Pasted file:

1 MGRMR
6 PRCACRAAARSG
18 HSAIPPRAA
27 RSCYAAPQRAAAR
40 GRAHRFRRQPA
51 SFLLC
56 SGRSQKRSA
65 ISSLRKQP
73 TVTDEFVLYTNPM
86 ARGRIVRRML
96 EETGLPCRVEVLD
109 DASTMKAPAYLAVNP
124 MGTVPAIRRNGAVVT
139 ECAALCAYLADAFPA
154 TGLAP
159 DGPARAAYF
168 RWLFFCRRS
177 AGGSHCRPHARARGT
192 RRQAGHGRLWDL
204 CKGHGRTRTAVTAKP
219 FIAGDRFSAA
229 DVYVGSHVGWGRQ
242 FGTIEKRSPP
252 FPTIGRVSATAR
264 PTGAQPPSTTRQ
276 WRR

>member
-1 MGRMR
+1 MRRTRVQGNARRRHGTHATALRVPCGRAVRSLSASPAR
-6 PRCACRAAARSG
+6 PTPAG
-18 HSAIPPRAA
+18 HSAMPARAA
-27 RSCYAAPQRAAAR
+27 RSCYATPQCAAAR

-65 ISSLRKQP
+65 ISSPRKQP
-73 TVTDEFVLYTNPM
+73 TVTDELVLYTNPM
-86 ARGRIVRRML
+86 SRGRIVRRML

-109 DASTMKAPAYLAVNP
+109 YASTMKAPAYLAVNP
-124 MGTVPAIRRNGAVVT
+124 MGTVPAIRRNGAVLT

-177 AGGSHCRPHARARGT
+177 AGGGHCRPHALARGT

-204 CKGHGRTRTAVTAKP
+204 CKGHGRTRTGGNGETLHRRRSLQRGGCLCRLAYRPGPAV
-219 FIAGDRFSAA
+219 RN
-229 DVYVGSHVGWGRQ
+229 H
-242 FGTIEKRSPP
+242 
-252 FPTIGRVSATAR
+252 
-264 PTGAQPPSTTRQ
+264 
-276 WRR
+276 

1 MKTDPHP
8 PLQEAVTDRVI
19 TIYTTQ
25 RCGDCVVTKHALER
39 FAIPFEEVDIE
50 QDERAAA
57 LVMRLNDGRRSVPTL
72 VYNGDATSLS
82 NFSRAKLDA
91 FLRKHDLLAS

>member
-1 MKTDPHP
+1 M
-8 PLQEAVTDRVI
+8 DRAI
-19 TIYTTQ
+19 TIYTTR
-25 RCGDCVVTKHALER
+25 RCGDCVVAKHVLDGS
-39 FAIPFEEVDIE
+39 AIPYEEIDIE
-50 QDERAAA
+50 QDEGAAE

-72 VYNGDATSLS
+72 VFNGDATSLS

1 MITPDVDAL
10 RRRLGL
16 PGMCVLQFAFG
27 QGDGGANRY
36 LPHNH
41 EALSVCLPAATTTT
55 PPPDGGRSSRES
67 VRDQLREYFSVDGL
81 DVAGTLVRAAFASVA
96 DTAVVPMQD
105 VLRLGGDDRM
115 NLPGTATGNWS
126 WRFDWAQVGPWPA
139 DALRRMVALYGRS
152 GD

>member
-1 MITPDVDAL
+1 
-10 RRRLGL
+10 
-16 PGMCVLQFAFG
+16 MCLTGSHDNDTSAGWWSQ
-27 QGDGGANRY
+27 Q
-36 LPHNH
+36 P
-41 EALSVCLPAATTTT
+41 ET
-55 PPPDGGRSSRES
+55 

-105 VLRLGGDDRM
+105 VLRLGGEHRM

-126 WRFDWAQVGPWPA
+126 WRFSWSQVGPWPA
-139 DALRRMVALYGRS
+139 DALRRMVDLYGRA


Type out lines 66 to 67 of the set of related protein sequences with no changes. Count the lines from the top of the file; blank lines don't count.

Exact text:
39 FAIPFEEVDIE
50 QDERAAA